Former Hampton resident 'thankful' he found best friend after Korean War

By Bob Robinson
Star Staff

   George W. "Billy" Johnson, formerly of Hampton, has much to be thankful for this time of year.
   He is thankful he received the Republic of Korea War Service Medal even though it came more than 50 years after he served in the Korean War.
   Until 1954, when Congress changed the law, U.S. servicemen were prohibited from wearing medals issued by foreign governments.
   The war began on June 25, 1950 when North Korean forces invaded Republic of Korea territory. The armistice on July 27, 1953, ended the fighting, although a formal peace treaty was never completed.
   In 1998, the Republic of Korea renewed its original offer to issue the medal. A year later, the U.S. Department of Defense approved the issuance of the medal to 1.8 million veterans and next of kin to eligible deceased veterans.
   A Veterans Request Form is available from the Carter County Veterans Affairs Office, Room 217, Carter County Courthouse, telephone 423/542-1824.
   Billy, who now lives in Plover, Wisc., 100 miles north of Madison, also holds the Purple Heart, Korean Service Medal with Bronze Campaign Star and United Nations Service Medal.
   Billy is also thankful that he found his best friend, Martin Whitehead, formerly of Dennis Cove, who now lives in Whitesburg, Ga., near Atlanta.
   The two 18-year-olds, after graduating from Hampton High School, joined the Tennessee National Guard and went to Fort Devens, Mass., for training.
   When they arrived in Korea, after being called to active duty, they were split up. Johnson was assigned to E Company, 1st Cavalry, 7th Regiment. Whitehead to F Company.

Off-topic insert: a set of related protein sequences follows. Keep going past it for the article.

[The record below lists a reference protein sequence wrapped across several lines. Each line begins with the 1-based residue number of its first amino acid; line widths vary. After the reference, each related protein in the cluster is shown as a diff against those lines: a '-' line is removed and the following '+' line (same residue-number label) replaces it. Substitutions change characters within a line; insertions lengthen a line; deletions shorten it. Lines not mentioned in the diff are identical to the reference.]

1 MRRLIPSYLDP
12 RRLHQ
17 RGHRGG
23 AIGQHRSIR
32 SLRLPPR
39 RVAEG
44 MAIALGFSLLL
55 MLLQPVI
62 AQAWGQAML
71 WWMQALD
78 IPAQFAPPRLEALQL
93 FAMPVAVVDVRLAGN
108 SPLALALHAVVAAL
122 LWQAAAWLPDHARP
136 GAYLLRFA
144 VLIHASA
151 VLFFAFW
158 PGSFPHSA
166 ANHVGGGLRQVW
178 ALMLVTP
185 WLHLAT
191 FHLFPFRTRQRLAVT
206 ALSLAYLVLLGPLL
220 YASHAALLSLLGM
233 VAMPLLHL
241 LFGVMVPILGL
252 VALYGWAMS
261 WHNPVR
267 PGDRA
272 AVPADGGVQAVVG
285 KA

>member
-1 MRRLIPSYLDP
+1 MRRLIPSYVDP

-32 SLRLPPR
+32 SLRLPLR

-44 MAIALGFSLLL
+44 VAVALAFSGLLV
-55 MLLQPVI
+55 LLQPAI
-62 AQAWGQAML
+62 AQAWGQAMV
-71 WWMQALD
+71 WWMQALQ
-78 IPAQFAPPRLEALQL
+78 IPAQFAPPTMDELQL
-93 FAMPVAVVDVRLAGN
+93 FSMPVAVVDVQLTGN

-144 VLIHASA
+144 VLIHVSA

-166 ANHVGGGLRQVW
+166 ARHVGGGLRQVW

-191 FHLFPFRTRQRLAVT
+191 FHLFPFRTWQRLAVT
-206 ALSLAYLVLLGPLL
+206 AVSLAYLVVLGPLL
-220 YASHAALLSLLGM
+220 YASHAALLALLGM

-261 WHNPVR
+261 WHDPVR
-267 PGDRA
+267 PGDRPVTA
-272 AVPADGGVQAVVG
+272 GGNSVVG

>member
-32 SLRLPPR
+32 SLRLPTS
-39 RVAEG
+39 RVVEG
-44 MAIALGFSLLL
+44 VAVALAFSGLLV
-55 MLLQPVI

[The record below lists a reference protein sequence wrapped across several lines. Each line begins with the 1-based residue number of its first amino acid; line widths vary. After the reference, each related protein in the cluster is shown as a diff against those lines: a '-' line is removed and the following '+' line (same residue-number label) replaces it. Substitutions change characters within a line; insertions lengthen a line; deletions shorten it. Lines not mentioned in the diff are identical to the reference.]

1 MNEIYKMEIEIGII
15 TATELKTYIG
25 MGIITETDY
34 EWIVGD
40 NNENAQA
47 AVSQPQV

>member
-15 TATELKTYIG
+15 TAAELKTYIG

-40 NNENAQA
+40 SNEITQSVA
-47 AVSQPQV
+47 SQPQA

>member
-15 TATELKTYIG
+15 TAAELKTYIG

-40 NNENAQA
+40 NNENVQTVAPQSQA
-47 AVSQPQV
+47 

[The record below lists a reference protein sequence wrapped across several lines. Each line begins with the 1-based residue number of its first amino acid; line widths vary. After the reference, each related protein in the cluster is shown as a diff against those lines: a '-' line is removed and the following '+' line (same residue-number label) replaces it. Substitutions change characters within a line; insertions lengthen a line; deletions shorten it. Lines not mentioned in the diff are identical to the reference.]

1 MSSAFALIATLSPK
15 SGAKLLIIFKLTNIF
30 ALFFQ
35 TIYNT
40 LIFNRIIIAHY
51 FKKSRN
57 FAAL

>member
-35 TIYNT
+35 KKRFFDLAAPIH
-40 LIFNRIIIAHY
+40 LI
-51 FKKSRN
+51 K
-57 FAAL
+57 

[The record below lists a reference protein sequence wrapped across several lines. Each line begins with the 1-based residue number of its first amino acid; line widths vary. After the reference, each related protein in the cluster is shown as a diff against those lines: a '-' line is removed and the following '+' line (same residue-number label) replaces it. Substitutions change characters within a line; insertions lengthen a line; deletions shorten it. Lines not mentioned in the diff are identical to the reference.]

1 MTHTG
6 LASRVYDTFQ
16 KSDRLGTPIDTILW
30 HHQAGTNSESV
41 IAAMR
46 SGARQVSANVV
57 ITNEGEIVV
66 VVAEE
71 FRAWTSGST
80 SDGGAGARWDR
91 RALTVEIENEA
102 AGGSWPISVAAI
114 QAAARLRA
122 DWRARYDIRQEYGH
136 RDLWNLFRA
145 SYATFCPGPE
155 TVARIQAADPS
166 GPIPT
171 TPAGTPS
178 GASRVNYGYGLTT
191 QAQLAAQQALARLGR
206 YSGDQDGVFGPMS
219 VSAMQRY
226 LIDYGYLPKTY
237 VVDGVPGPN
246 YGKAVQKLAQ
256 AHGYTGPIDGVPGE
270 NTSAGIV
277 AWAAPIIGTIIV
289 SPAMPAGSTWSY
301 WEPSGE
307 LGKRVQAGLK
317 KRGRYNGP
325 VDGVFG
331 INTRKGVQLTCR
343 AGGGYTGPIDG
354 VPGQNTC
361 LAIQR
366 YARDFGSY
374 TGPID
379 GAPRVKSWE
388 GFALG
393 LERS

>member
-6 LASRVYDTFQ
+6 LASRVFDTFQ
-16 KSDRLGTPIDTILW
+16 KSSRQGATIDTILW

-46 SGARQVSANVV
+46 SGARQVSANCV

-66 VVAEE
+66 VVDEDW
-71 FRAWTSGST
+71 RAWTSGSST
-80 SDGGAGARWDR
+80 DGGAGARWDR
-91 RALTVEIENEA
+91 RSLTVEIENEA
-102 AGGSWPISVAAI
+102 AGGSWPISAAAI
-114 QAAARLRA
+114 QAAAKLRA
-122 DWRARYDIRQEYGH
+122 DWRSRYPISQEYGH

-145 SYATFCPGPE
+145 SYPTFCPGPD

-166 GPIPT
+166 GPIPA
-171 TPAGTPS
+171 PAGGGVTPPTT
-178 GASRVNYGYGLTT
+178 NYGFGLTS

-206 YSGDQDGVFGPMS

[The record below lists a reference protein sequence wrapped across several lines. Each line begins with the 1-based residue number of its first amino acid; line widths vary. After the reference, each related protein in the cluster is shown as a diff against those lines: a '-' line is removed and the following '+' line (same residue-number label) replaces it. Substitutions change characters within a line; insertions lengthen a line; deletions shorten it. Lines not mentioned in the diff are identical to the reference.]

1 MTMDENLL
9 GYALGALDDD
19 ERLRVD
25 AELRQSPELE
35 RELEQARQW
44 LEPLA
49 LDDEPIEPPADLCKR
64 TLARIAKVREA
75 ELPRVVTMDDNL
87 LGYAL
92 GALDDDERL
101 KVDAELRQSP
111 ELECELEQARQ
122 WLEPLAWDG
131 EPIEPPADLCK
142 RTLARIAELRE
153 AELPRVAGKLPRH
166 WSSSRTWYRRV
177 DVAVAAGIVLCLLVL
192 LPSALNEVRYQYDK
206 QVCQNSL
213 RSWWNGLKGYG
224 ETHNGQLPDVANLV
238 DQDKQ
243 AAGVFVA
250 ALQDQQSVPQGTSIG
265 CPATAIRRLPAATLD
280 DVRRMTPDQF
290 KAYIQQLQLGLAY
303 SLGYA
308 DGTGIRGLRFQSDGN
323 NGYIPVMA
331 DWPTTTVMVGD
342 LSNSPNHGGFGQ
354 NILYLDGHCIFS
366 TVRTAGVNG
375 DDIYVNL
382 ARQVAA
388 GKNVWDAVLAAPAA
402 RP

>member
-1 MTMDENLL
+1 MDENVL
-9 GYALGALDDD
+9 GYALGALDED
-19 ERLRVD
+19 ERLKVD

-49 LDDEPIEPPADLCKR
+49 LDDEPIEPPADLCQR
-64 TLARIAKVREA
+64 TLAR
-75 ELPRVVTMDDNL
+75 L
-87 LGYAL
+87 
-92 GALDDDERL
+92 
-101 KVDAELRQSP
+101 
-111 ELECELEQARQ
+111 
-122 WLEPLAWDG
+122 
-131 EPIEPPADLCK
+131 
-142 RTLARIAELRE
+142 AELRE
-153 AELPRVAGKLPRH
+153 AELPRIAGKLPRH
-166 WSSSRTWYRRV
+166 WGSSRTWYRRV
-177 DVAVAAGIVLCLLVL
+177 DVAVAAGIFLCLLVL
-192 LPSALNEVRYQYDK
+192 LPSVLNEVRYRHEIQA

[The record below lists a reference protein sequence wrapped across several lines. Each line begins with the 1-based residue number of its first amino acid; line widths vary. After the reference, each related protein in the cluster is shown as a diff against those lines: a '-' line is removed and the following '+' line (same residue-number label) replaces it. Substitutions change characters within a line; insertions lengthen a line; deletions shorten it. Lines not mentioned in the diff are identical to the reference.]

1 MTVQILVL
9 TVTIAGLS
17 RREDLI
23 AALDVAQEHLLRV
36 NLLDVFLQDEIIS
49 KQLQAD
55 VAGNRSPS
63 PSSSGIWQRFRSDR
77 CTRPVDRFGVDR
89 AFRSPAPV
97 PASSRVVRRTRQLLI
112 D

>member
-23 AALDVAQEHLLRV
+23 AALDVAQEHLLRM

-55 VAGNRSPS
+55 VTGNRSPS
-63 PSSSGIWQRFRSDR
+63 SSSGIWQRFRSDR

"We were like brothers," Billy said. The two "best friends" would not see each other again until the 1960s when Billy found Martin living in Hampton. "Each thought the other one was dead," Billy said.
   Today, time and distance make it difficult for the two to travel to see each other in person. However, they talk, weekly, by phone.
   Billy relies on an artificial limb. "I don't like to sit down. I hope to stay out of a wheelchair," says Billy, who likes to go deer hunting and fishing.
   His left leg was amputated after he suffered shrapnel injuries on Oct. 4, 1951, in North Korea.
   "I heard it (mortar round) coming but I couldn't see it. It passed three guys and hit me, and I'm lucky to be here."
   Billy spent six days in a field hospital while doctors tried to save his leg. He received more than 25 pints of blood in the process.
   Within a week, he was moved to a military hospital at Fort Campbell, Ky., where he spent more than a year. He was discharged from military service in 1953.
   In 1967, Billy moved to Wisconsin, to join his two brothers, and went to work at Joern Furniture Plant, which made hospital beds and overnight tables. He retired from Joern with 15 years service.
   "The doctors said I needed to get off that concrete floor or I wouldn't be able to walk," Billy said.
   Two of his brothers have lived in the area since they got out of service. He has a son living in Plover and a daughter in Antigo, Wisc.
   The son of the late George and Libby Johnson of Hampton, Billy has three sisters, Faye Potter of Valley Forge, Joyce James of Hampton and Nancy Sluder of Elizabethton; and three brothers, Walter of Johnson City, Charlie of Custer, Wisc., and Robert of Plainfield, Wisc. Another brother, Joe, is deceased.
   Faye said the five boys and three girls in the Johnson family worked on the Bill Johnson farm, located on Dividing Ridge and on Buck Mountain. Their father worked at Pittsburgh Lumber Co. in Hampton.
   Martin has two brothers, Joe, who lives in Roan Mountain, and Dave, who lives in California; and two sisters, Hazel Oliver and Geneva Smalling, both of Watauga.
   Billy is proud of the medal he received that commemorates his military service in Korea. It brings back fond memories of his "best friend" Martin, and growing up in Hampton.